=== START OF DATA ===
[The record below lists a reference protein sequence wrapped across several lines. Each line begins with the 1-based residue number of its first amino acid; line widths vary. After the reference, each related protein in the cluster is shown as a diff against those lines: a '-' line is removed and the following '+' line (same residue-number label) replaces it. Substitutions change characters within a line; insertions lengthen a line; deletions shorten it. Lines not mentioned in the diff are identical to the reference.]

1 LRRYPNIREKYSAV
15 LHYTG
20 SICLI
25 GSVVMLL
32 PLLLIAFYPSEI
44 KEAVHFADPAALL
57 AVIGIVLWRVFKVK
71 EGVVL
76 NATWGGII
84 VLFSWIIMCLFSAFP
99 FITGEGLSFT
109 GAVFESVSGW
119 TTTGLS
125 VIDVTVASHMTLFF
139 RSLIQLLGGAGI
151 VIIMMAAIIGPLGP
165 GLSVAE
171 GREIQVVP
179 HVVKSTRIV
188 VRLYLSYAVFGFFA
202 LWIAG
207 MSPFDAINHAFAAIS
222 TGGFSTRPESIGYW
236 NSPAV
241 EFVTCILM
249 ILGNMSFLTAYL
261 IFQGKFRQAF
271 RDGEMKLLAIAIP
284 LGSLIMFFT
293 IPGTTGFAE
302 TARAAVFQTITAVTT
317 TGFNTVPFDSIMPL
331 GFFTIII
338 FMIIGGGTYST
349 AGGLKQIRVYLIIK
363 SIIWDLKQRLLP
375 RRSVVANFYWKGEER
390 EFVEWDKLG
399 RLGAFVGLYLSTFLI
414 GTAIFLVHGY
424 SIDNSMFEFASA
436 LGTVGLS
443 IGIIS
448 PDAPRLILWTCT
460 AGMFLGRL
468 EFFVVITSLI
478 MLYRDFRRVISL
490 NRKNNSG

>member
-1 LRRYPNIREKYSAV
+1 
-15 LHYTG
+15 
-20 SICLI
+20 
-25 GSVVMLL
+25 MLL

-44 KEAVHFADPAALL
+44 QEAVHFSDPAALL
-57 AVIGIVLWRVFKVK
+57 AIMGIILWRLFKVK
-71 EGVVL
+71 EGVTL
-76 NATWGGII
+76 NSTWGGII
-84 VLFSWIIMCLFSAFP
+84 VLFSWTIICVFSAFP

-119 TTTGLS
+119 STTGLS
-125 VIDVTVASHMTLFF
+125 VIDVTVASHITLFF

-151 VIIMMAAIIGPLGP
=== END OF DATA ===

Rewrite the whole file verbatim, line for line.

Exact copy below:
[The record below lists a reference protein sequence wrapped across several lines. Each line begins with the 1-based residue number of its first amino acid; line widths vary. After the reference, each related protein in the cluster is shown as a diff against those lines: a '-' line is removed and the following '+' line (same residue-number label) replaces it. Substitutions change characters within a line; insertions lengthen a line; deletions shorten it. Lines not mentioned in the diff are identical to the reference.]

1 LRRYPNIREKYSAV
15 LHYTG
20 SICLI
25 GSVVMLL
32 PLLLIAFYPSEI
44 KEAVHFADPAALL
57 AVIGIVLWRVFKVK
71 EGVVL
76 NATWGGII
84 VLFSWIIMCLFSAFP
99 FITGEGLSFT
109 GAVFESVSGW
119 TTTGLS
125 VIDVTVASHMTLFF
139 RSLIQLLGGAGI
151 VIIMMAAIIGPLGP
165 GLSVAE
171 GREIQVVP
179 HVVKSTRIV
188 VRLYLSYAVFGFFA
202 LWIAG
207 MSPFDAINHAFAAIS
222 TGGFSTRPESIGYW
236 NSPAV
241 EFVTCILM
249 ILGNMSFLTAYL
261 IFQGKFRQAF
271 RDGEMKLLAIAIP
284 LGSLIMFFT
293 IPGTTGFAE
302 TARAAVFQTITAVTT
317 TGFNTVPFDSIMPL
331 GFFTIII
338 FMIIGGGTYST
349 AGGLKQIRVYLIIK
363 SIIWDLKQRLLP
375 RRSVVANFYWKGEER
390 EFVEWDKLG
399 RLGAFVGLYLSTFLI
414 GTAIFLVHGY
424 SIDNSMFEFASA
436 LGTVGLS
443 IGIIS
448 PDAPRLILWTCT
460 AGMFLGRL
468 EFFVVITSLI
478 MLYRDFRRVISL
490 NRKNNSG

>member
-1 LRRYPNIREKYSAV
+1 
-15 LHYTG
+15 
-20 SICLI
+20 
-25 GSVVMLL
+25 MLL

-44 KEAVHFADPAALL
+44 QEAVHFSDPAALL
-57 AVIGIVLWRVFKVK
+57 AIMGIILWRLFKVK
-71 EGVVL
+71 EGVTL
-76 NATWGGII
+76 NSTWGGII
-84 VLFSWIIMCLFSAFP
+84 VLFSWTIICVFSAFP

-119 TTTGLS
+119 STTGLS
-125 VIDVTVASHMTLFF
+125 VIDVTVASHITLFF

-151 VIIMMAAIIGPLGP